Bringing you the world's best cafe racers, trackers, scramblers, bobbers & custom motorcycles.

Classic


1959 Honda RC160

Posted on June 25, 2010 by Scott in Classic, Racer. 3 comments

This amazing illustration is by Japanese artist Kendge Seevert of a Honda RC160. Seevert is renowned for his highly detailed illustrations of motorcycles. Apparently the RC160 was never raced outside of Japan and was usually raced on Japanese unpaved roads, which explains why it was mostly shown without a fairing and with semi-knobbly tires. This is what Honda aficionado Joep Kortekaas says about this great looking racer “The Honda four, designated the RC160, had the same specifications as the 125cc twin, but the cylinders were now upright instead of being inclined, and the ignition was changed from magneto to battery with four coils. Claimed power output was 35 bhp at 13,000 rpm, with the same maximum engine speed of 14,000 rpm as the twin. The engine had a five-speed gearbox and weighed 58 kg. The cycle parts were nearly identical with the 125cc twin, the wheelbase being longer by 45 mm at 1310 mm, and the total weight of the bike was 124 kg”. You can read more about Honda and it’s racing history on vf750fd.com.


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1975 Honda CB750F

Posted on June 15, 2010 by Scott in Café Racer, Classic. 2 comments

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Chris Sharon is the proud owner and builder of this immaculate CB750F. Based in Seattle, he is also a member of a vintage motorcycle club called the Knuckle Busters. “The love of old bikes and working on them brings us all together. We’re a fairly new club but we are coming on strong” Chris tells us.

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Bold MV Agusta Racer

Posted on June 10, 2010 by Scott in Classic, Racer. 2 comments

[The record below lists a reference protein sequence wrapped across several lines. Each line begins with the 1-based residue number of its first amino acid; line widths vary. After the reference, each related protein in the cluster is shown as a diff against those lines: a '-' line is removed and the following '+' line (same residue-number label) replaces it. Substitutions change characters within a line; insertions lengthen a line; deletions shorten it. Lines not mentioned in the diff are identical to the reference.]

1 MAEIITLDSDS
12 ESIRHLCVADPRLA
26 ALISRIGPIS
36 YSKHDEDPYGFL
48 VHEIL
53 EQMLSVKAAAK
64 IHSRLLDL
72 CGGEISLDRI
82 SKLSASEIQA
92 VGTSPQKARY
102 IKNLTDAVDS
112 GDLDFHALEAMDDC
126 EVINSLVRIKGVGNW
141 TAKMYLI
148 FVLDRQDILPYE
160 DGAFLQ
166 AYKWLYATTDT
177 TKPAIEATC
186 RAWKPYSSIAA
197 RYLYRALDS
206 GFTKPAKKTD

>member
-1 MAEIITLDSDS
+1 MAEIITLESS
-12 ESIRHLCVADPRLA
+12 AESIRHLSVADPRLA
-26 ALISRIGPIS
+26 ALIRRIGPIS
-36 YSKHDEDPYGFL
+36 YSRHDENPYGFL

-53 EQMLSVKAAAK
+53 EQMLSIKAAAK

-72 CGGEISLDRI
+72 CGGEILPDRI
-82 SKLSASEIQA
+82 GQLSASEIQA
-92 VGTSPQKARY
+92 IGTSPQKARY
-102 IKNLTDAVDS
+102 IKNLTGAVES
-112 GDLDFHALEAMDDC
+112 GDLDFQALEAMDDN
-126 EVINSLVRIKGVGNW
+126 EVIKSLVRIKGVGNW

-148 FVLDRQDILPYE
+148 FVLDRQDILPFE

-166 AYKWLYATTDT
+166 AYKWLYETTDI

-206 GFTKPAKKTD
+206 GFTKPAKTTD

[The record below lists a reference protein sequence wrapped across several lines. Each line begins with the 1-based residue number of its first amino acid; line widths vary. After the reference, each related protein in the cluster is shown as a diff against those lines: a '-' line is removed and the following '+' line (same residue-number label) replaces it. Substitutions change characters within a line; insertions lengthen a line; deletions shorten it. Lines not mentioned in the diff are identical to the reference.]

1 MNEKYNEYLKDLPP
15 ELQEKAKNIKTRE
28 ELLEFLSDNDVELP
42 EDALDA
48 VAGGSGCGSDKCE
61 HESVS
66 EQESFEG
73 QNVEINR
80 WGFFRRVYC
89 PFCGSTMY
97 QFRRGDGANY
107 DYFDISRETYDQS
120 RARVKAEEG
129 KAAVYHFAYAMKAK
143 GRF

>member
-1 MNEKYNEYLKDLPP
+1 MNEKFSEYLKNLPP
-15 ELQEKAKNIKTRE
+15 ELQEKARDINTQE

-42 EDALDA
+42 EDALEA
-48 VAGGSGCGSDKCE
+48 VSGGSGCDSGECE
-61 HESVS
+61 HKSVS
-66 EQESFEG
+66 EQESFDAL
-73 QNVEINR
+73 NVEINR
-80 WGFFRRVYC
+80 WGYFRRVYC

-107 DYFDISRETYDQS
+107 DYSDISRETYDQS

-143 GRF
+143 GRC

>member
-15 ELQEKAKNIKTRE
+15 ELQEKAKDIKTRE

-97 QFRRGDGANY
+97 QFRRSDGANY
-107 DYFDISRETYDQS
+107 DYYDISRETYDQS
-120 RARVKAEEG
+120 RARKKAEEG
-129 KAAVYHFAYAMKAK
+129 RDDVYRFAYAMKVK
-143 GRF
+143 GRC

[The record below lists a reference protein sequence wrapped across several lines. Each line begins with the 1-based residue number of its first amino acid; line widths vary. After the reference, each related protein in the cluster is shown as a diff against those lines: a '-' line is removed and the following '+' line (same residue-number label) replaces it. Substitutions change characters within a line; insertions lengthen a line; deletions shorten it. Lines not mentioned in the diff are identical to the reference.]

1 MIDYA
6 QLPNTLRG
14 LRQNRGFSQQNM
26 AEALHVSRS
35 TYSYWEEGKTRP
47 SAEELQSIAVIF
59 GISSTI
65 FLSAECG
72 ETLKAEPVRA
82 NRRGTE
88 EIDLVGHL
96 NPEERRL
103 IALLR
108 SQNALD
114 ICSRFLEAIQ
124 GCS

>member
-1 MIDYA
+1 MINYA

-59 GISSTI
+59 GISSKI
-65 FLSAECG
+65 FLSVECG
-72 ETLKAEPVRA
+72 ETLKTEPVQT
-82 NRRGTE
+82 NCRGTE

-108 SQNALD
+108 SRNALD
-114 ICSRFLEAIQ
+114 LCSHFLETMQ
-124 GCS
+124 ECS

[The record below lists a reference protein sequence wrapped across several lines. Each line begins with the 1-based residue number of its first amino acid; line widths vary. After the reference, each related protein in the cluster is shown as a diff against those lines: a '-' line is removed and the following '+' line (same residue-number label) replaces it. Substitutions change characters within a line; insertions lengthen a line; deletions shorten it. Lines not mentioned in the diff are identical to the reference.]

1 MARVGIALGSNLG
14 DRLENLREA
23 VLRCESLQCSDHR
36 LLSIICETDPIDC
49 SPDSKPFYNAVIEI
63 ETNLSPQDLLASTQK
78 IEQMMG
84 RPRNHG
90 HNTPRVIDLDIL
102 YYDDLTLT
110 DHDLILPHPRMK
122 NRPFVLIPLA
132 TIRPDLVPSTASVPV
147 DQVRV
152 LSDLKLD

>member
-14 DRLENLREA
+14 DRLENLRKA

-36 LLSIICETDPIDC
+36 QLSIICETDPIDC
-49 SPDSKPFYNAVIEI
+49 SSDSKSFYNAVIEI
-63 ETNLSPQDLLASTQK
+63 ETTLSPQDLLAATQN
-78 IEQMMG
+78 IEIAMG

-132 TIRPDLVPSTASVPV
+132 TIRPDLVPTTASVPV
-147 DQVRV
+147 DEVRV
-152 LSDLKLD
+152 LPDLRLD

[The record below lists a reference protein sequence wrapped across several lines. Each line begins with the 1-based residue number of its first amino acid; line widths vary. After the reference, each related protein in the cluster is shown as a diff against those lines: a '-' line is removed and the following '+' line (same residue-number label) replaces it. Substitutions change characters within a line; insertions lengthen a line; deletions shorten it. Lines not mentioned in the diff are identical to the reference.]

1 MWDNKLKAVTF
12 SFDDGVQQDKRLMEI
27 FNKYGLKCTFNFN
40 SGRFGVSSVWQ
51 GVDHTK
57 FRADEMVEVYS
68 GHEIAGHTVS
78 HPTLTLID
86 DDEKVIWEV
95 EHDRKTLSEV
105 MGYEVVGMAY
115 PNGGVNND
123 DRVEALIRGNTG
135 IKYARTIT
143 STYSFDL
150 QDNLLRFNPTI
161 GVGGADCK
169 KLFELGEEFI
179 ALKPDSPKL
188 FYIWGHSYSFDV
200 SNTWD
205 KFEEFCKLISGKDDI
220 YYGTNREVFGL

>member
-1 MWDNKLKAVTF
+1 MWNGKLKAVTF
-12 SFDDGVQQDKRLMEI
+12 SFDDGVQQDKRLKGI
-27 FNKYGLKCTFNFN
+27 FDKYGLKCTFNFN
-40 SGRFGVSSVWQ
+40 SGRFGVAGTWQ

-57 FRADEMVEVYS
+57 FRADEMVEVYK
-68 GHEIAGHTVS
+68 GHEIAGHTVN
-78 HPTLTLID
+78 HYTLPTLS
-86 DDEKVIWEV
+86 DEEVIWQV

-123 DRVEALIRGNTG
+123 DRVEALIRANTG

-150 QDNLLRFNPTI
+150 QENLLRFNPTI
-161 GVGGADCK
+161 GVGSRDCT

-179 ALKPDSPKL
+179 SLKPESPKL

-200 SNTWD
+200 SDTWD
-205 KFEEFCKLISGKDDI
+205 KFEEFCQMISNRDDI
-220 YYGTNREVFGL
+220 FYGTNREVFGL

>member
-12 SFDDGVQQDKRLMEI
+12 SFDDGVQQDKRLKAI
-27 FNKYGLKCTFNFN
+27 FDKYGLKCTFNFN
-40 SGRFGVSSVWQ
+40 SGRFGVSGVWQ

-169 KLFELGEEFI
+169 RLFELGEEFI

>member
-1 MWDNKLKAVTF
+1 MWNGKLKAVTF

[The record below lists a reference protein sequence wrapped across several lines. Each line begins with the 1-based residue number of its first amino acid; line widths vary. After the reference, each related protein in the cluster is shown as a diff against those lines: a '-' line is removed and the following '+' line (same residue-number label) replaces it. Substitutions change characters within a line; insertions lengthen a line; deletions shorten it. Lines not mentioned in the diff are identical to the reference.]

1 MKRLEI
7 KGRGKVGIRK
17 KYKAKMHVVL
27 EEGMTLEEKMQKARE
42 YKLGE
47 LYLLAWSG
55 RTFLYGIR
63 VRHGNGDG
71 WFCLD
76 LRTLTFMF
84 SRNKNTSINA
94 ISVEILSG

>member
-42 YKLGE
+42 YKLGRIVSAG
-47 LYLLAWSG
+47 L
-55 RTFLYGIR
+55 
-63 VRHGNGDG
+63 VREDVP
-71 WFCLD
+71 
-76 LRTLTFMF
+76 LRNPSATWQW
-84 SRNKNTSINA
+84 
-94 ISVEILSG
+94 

No it’s not the latest bike from Shinya Kimura, this blast from the past was originally featured in Australian Motorcycle News back in 1998 – which doesn’t feel like 12 years ago. Built by the talented Albert Bold of Bold Precision in Pennsylvania. Albert is well known for possessing bike building skills unmatched by many in the industry. Not many machinists can say they have turned cast-iron manhole covers into brake rotors like Albert has done in the past. Bold estimated that more than 2000 hours went into building this unique MV Agusta Racer. The reason being that he had a philosophy of no bolt-on parts if he could do it himself. “About the only corner I cut was the brake discs,” he said. “Those manhole covers worked great on the first bike, and the material was free – but I just couldn’t face the 40 hours of machining work to make each one, so this time I compromised and used Mercedes-Benz’ discs on the front, which I machined down to size, and a Subaru one from the local parts shop on the back.


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Honda CB360 Café Racer

Posted on June 10, 2010 by Scott in Café Racer, Classic. 79 comments

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This beautiful 1975 Honda CB360 was purchased by Canadian Peter Cabral for next to nothing about a year ago. Of course, you usually get what you pay for, and Peter got a vintage bike in vintage condition. It wasn’t running, the wiring was all damaged, it had a rusty tank and seized brakes. Although Peter has owned numerous bikes in the past, this is his first vintage custom project. Here’s what Peter told us about the build…

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Curry Speed Club